Home >> Aging >> Using the Internet Decreases Depression in Seniors

Using the Internet Decreases Depression in Seniors

Author: Lauren Allegrezza

...led by professor Shelia Cotten, examined data on more than 3,000 retirees age 50 and older. In this study, of those who did not use the internet, 10% had depression, while only 7% of those who did use the internet experienced depression - a 40% decrease in occurrences of depression when all other factors were held constant. While there wasnt data on exactly what these users were doing on the internet, Cotten says that it doesnt really matter: Its really about being able to connect and communicate and find information you need.

We see that every day here at Telikin.

There are two major challenges of aging that a computer and internet can help a senior overcome.Senior Woman Smiling Telikin

The Miles Between

The first challenge is that families today are so spread out. A senior living in Arizona might have children in Utah, California, and Pennsylvania, and grandchildren spread out across the world in New York, Chicago, Switzerland, and London. Maybe she has some childhood friends that are still living, but they also live in different areas. How is she supposed to feel like she can stay in touch with all these people?

A computer and internet can help her connect with the people she loves on many levels. One of the most exciting ways is through video chat. Getting to see loved ones and have face-to-face conversations makes the miles between them disappear almost completely. In the words of one Telikin user, "to be able to chat with and see my grandchildren is as though they are here with me."  Then there is also email, photosharing, and social networks like Facebook. All of these channels help keep loved ones close even whey they are miles apart.

Decreased Mobility

The second challenge is that as seniors age they may lose their mobility and no longer be able to get out of the house. This often causes feelings of isolation and loss of independence, which can lead to depression.

A computer can bring a new sense of independence and inclusion to someone who is unable to leave their house. Now they can shop online to get groceries and presents, read the news to know whats going on in the world, or do their banking online. They are no longer so dependent on other people to help them do the things they need to get done. Furthermore, they can communicate with people they might not otherwise see and talk with.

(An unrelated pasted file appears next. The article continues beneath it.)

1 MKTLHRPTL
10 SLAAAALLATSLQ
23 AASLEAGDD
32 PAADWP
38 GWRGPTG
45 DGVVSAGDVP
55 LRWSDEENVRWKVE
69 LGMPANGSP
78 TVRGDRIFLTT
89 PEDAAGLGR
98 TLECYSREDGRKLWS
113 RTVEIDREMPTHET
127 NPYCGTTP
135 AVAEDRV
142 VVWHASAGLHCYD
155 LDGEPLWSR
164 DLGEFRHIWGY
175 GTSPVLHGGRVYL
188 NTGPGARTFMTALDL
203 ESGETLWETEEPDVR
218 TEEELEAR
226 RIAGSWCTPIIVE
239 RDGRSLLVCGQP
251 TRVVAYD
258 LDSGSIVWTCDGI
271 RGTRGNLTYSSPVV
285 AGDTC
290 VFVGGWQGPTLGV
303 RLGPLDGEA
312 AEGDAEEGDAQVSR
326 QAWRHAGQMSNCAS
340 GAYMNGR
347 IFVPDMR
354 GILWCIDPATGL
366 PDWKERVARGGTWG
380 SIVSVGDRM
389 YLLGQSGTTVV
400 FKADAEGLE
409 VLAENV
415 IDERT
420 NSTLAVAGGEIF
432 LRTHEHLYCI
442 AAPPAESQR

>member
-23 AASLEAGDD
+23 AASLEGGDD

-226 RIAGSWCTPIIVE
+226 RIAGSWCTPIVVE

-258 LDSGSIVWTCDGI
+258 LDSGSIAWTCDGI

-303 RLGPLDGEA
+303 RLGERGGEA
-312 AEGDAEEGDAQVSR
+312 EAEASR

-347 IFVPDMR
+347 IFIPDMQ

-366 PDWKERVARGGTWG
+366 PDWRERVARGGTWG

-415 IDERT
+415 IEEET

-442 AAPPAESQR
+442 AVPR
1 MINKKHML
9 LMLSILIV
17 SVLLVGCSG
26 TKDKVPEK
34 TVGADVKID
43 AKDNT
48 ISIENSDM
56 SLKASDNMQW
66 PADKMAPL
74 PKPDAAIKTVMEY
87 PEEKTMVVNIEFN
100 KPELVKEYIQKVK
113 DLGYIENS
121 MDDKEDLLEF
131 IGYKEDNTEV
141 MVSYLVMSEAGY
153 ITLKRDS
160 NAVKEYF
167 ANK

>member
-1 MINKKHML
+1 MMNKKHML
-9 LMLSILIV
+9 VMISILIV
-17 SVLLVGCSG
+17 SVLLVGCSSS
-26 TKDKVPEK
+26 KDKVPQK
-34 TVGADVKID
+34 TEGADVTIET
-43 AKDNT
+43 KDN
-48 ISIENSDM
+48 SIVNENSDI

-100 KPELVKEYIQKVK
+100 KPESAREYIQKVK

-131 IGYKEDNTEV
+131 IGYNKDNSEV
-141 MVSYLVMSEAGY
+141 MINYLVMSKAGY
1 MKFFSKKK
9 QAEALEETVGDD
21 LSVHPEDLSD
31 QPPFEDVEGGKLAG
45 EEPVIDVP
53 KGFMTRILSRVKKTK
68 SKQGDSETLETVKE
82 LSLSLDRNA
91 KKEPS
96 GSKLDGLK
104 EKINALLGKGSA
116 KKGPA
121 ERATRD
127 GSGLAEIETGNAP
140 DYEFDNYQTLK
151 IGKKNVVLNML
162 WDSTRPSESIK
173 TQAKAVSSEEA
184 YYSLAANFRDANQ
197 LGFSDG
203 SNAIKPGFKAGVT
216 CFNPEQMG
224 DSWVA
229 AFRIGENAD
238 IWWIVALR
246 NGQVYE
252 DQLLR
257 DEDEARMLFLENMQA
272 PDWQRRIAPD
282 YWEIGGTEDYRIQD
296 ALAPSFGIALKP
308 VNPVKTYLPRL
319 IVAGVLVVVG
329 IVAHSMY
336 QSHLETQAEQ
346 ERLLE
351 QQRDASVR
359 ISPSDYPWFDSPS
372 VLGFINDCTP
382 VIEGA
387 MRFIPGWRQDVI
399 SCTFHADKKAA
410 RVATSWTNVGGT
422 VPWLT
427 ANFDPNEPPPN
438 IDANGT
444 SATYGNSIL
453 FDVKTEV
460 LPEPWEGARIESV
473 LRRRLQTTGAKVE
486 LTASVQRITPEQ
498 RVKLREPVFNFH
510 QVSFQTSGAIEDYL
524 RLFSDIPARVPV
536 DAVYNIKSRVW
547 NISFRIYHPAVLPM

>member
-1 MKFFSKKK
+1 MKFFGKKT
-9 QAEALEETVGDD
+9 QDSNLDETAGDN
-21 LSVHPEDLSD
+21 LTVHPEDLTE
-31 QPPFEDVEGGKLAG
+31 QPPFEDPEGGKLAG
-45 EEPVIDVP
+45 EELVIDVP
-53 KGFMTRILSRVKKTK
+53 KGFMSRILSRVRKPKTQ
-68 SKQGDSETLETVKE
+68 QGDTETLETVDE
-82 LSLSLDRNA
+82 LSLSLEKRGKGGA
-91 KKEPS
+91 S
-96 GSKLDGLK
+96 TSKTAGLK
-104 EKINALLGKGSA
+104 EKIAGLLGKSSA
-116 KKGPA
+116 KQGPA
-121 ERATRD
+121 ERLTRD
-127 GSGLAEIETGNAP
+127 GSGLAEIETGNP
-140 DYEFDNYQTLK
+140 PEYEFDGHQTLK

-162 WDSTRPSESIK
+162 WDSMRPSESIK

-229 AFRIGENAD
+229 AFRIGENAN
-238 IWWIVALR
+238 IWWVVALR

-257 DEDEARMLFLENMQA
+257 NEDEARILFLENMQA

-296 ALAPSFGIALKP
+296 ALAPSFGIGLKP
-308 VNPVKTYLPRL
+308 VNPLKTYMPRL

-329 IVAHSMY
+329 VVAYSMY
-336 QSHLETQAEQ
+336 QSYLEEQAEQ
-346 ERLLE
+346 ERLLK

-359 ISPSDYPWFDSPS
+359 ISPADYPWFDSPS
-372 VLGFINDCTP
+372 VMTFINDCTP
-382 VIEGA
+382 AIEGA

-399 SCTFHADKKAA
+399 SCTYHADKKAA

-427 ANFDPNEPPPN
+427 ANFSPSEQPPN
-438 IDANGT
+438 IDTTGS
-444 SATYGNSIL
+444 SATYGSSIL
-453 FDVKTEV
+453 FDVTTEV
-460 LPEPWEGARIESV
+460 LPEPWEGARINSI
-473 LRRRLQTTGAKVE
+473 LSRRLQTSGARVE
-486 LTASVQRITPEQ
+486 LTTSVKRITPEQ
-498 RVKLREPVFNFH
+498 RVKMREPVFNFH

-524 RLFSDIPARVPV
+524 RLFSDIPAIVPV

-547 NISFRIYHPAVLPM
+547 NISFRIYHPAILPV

The daughter of one Telikin customer actually wrote to us saying, "Bought this computer for my mother who is mostly housebound and completely non technical...She has been emailing and Skyping family and friends. She told me that she feels less isolated and alone...thank you Telikin! And this is just one example of the kinds of stories we hear everyday!

17 Million

With all these benefits of computer, its a wonder that more seniors arent hopping online. According to the most recent data from Pew Research Center, 41% of seniors still dont use the internet. Since theres 43 million seniors in America, thats 17 million older adults who not only are missing out on staying connected with their families, but who are also at an increased risk of depression.

The Pew data also gave insights as to why some seniors are not adopting technologies:

77% feel as though they would need support to help them learn a new device 40% have physical or health barriers that would make using a computer difficult

This data shows why its so important that seniors have:

1) easily accessible, on-going support, and2) a device that is geared towards their needs and abilities

And here at Telikin, thats what were doing offering a computer designed specifically for seniors and also providing friendly and helpful technical and tutorial support. This combination - easy technology and great support - will help more seniors benefit from the power of the internet. Do you know a senior that would benefit from an easy to use computer? Give us a call - 800-230-3881!

Read more about the Professor Cotten's studyRead more about the Pew Internet Research data